The problem with all this is that it trivializes the big idea, and in the process, trivializes who we are as humans.

Which brings us back to the evolutionary biology argument for memes first proposed by Dawkins in “The Selfish Gene” in 1976. Well, there was another little intellectual twist to his argument – he suggested that it was quite possible that humans were just idea survival machines, constantly being tweaked and changed over time to ensure the maximum survivability of ideas. In short, it’s memes that rule us, not humans that rule the memes. We may think we’re being clever when we share something amusing with our friends, but it’s actually the memes who have figured out how to program humans for maximum idea propagation. They are “selfish” in that they care only about their own survival, not ours.

Try wrapping your head around that one.

So, what does it mean for the “survival of the fittest” of memes when some of the most popular memes these days are things like funny animals, silly faces and absurdist things like the Y U No meme? Maybe Dawkins was right. Maybe the only way ideas can survive anymore is to turn us all into a bunch of dithering idiots.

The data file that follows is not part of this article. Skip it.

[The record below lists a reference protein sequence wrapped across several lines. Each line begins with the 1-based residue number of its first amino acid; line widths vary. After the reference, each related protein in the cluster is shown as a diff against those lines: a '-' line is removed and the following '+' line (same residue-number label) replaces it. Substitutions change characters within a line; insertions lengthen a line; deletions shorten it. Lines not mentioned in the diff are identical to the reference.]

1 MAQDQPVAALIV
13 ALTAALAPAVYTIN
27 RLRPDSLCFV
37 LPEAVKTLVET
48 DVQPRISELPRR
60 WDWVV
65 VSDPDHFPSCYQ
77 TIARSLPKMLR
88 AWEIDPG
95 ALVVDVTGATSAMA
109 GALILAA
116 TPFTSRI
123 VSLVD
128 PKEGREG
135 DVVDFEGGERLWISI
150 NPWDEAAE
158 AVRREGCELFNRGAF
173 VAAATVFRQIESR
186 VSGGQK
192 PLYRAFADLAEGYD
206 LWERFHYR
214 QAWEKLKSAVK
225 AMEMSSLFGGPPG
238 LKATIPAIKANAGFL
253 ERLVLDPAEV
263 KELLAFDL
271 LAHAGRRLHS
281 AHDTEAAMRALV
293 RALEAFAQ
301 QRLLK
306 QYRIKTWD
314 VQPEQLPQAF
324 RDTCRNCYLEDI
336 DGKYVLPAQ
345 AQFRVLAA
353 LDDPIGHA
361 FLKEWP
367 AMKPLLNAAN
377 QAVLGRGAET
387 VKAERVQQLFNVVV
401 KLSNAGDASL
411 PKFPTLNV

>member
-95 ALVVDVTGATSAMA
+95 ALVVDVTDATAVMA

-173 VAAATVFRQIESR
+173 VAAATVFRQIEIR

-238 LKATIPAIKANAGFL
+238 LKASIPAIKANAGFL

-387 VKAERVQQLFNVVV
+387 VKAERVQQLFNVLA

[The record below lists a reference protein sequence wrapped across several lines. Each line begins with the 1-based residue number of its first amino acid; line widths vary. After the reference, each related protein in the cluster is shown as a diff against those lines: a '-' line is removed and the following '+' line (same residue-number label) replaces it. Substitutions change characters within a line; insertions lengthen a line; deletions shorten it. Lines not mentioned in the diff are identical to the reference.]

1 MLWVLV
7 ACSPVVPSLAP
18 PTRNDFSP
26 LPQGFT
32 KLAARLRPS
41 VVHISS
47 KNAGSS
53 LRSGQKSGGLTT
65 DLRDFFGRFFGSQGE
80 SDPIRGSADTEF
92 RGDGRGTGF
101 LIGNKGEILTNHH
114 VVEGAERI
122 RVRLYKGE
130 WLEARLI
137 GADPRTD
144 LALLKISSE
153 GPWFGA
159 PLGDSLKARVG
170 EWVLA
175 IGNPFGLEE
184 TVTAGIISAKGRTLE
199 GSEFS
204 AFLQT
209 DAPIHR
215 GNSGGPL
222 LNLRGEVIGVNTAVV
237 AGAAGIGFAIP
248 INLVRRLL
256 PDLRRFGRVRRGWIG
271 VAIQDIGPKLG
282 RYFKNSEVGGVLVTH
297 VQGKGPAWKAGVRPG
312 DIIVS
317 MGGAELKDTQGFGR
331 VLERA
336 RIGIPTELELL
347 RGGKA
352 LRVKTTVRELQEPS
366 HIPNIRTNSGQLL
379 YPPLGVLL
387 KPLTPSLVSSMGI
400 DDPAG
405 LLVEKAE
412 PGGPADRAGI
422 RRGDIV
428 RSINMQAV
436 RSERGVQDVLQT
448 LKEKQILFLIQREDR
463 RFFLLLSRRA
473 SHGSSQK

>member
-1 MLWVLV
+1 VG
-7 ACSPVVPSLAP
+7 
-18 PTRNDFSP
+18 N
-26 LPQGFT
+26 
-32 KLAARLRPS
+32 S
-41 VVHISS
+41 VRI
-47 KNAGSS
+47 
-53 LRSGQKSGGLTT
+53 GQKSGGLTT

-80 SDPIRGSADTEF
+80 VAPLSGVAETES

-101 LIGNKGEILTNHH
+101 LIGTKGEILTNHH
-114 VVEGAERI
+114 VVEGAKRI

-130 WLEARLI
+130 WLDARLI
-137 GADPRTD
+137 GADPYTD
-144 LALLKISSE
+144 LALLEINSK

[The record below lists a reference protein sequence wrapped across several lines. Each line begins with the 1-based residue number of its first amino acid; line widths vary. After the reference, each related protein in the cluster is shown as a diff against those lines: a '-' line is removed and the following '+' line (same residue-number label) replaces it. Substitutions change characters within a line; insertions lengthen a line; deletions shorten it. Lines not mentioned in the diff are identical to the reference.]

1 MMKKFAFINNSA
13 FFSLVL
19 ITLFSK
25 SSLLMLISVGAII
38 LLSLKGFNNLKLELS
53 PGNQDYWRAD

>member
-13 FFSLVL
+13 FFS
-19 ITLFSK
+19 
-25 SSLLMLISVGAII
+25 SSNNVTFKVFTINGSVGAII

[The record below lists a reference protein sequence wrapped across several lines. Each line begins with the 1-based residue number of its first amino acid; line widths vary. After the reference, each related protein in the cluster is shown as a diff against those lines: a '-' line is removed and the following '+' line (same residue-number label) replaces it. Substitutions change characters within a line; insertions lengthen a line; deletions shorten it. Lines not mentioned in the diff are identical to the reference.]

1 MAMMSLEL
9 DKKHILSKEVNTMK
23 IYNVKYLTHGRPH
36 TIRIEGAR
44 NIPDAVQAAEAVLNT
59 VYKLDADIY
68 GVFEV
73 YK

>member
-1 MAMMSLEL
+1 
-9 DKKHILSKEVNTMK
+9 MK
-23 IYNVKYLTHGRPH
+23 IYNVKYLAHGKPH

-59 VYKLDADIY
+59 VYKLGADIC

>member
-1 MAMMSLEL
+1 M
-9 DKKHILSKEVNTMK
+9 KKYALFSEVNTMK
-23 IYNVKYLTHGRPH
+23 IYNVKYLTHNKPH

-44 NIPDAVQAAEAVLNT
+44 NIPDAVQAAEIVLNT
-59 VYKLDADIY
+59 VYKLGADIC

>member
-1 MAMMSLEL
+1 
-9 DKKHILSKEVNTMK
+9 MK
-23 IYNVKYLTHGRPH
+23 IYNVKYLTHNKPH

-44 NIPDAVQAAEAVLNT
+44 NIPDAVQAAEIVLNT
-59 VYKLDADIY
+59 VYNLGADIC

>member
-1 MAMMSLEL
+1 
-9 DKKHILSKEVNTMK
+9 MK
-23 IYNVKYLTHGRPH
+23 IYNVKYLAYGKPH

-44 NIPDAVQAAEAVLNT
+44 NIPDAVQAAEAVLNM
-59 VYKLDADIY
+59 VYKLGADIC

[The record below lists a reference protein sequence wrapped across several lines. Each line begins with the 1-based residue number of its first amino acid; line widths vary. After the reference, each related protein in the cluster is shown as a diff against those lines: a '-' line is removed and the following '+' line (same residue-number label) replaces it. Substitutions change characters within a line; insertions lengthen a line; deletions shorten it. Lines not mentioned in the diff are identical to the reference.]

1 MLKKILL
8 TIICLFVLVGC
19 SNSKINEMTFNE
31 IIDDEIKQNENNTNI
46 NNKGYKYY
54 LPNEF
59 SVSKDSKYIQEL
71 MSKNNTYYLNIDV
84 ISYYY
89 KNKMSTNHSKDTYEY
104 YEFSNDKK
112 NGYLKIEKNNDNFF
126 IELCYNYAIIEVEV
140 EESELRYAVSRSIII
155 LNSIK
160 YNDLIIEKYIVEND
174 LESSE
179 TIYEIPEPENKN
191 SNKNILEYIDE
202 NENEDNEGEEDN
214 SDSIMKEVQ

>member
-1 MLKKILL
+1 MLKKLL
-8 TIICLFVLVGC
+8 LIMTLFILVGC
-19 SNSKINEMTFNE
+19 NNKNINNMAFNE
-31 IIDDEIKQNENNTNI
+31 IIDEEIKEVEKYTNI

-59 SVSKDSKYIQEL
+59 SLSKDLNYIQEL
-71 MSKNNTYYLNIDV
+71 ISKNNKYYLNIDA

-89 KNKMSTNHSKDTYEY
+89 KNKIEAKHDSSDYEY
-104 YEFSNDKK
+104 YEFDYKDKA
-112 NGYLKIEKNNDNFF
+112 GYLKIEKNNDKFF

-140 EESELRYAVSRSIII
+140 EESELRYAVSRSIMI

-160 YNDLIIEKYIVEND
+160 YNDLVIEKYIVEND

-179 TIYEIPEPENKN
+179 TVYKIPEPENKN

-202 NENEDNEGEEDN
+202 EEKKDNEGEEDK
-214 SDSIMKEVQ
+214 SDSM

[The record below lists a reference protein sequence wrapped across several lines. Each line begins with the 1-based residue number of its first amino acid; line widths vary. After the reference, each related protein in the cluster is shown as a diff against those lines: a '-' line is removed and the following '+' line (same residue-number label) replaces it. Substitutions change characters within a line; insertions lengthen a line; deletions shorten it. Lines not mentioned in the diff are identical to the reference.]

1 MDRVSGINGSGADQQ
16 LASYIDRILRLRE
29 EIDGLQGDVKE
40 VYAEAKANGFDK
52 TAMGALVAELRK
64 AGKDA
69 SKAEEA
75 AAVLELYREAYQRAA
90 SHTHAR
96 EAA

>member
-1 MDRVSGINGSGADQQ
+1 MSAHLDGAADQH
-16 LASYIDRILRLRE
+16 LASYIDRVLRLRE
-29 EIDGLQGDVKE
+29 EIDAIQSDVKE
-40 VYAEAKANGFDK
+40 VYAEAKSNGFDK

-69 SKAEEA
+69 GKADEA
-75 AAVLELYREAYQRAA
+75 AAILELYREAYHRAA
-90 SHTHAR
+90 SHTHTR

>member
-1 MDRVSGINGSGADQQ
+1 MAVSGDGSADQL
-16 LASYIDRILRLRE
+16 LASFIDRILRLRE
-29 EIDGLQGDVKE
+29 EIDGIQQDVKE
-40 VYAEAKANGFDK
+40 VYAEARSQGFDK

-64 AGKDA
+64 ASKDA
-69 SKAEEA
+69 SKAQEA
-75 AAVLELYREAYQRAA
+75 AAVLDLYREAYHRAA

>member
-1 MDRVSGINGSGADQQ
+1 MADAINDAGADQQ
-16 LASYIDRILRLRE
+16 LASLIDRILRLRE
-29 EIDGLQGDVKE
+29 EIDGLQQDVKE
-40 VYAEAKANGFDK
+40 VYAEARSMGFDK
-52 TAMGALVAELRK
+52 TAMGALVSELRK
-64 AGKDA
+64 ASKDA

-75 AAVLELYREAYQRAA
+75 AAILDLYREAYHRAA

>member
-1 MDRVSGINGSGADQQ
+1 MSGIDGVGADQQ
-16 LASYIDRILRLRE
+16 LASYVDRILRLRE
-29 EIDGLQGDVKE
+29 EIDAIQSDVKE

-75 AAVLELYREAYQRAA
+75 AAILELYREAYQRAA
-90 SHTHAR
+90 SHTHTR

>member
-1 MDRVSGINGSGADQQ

But there is a way out – in the chapter of The Selfish Gene in which he discusses memes, Dawkins ends on a hopeful note: “We are built as gene machines and cultured as meme machines… we have the power to turn against our creators… we can rebel against the tyranny of the selfish replicators.”

Dominic Basulto is a futurist and blogger based in New York City.



Success! Check your inbox for details. You might also like:

Please enter a valid email address

See all newsletters

Show Comments

Sign up for email updates from the "Confronting the Caliphate" series.

You have signed up for the "Confronting the Caliphate" series.

Thank you for signing up
You'll receive e-mail when new stories are published in this series.
Most Read



Success! Check your inbox for details.

See all newsletters

Your Three. Videos curated for you.
Play Videos
How to make Sean Brock's 'Heritage' cornbread
New limbs for Pakistani soldiers
The signature dish of Charleston, S.C.
Play Videos
Why seasonal allergies make you miserable
John Lewis, 'Marv the Barb' and the politics of barber shops
What you need to know about filming the police
Play Videos
The Post taste tests Pizza Hut's new hot dog pizza
5 tips for using your thermostat
Michael Bolton's cinematic serenade to Detroit
Play Videos
Full disclosure: 3 bedrooms, 2 baths, 1 ghoul
Pandas, from birth to milk to mom
The signature drink of New Orleans
Next Story
Emi Kolawole · July 3, 2013

To keep reading, please enter your email address.

You’ll also receive from The Washington Post:
  • A free 6-week digital subscription
  • Our daily newsletter in your inbox

Please enter a valid email address

I have read and agree to the Terms of Service and Privacy Policy.

Please indicate agreement.

Thank you.

Check your inbox. We’ve sent an email explaining how to set up an account and activate your free digital subscription.